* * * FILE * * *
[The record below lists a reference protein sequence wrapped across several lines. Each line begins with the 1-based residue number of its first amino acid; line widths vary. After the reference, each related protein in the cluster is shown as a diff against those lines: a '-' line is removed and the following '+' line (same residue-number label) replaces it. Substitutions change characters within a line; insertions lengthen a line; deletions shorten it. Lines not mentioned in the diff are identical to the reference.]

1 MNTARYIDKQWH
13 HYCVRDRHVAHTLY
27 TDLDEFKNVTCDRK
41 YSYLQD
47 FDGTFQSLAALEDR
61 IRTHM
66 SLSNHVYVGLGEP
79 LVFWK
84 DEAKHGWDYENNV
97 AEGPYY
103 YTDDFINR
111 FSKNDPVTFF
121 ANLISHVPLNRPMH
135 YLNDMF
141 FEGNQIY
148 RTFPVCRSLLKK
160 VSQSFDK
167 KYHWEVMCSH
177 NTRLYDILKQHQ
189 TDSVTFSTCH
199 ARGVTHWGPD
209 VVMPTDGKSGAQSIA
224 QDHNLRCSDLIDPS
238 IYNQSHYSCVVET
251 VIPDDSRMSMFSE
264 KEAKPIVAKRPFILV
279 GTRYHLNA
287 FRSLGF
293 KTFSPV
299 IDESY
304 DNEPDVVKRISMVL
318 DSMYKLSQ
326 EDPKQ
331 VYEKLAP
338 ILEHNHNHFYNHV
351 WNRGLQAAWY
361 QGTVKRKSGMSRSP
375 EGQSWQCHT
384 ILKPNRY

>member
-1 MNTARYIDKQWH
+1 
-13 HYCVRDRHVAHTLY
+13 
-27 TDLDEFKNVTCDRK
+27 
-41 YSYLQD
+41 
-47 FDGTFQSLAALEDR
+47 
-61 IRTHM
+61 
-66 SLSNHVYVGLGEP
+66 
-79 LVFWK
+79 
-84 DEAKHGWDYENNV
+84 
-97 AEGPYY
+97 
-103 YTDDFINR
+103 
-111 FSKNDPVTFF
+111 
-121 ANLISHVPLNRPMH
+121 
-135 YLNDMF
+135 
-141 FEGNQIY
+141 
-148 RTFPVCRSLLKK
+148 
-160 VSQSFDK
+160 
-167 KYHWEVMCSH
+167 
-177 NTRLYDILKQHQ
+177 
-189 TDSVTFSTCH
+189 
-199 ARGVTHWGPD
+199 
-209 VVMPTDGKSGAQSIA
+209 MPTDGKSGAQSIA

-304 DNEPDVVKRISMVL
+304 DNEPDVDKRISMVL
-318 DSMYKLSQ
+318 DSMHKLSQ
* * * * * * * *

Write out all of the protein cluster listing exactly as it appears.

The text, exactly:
[The record below lists a reference protein sequence wrapped across several lines. Each line begins with the 1-based residue number of its first amino acid; line widths vary. After the reference, each related protein in the cluster is shown as a diff against those lines: a '-' line is removed and the following '+' line (same residue-number label) replaces it. Substitutions change characters within a line; insertions lengthen a line; deletions shorten it. Lines not mentioned in the diff are identical to the reference.]

1 MNTARYIDKQWH
13 HYCVRDRHVAHTLY
27 TDLDEFKNVTCDRK
41 YSYLQD
47 FDGTFQSLAALEDR
61 IRTHM
66 SLSNHVYVGLGEP
79 LVFWK
84 DEAKHGWDYENNV
97 AEGPYY
103 YTDDFINR
111 FSKNDPVTFF
121 ANLISHVPLNRPMH
135 YLNDMF
141 FEGNQIY
148 RTFPVCRSLLKK
160 VSQSFDK
167 KYHWEVMCSH
177 NTRLYDILKQHQ
189 TDSVTFSTCH
199 ARGVTHWGPD
209 VVMPTDGKSGAQSIA
224 QDHNLRCSDLIDPS
238 IYNQSHYSCVVET
251 VIPDDSRMSMFSE
264 KEAKPIVAKRPFILV
279 GTRYHLNA
287 FRSLGF
293 KTFSPV
299 IDESY
304 DNEPDVVKRISMVL
318 DSMYKLSQ
326 EDPKQ
331 VYEKLAP
338 ILEHNHNHFYNHV
351 WNRGLQAAWY
361 QGTVKRKSGMSRSP
375 EGQSWQCHT
384 ILKPNRY

>member
-1 MNTARYIDKQWH
+1 
-13 HYCVRDRHVAHTLY
+13 
-27 TDLDEFKNVTCDRK
+27 
-41 YSYLQD
+41 
-47 FDGTFQSLAALEDR
+47 
-61 IRTHM
+61 
-66 SLSNHVYVGLGEP
+66 
-79 LVFWK
+79 
-84 DEAKHGWDYENNV
+84 
-97 AEGPYY
+97 
-103 YTDDFINR
+103 
-111 FSKNDPVTFF
+111 
-121 ANLISHVPLNRPMH
+121 
-135 YLNDMF
+135 
-141 FEGNQIY
+141 
-148 RTFPVCRSLLKK
+148 
-160 VSQSFDK
+160 
-167 KYHWEVMCSH
+167 
-177 NTRLYDILKQHQ
+177 
-189 TDSVTFSTCH
+189 
-199 ARGVTHWGPD
+199 
-209 VVMPTDGKSGAQSIA
+209 MPTDGKSGAQSIA

-304 DNEPDVVKRISMVL
+304 DNEPDVDKRISMVL
-318 DSMYKLSQ
+318 DSMHKLSQ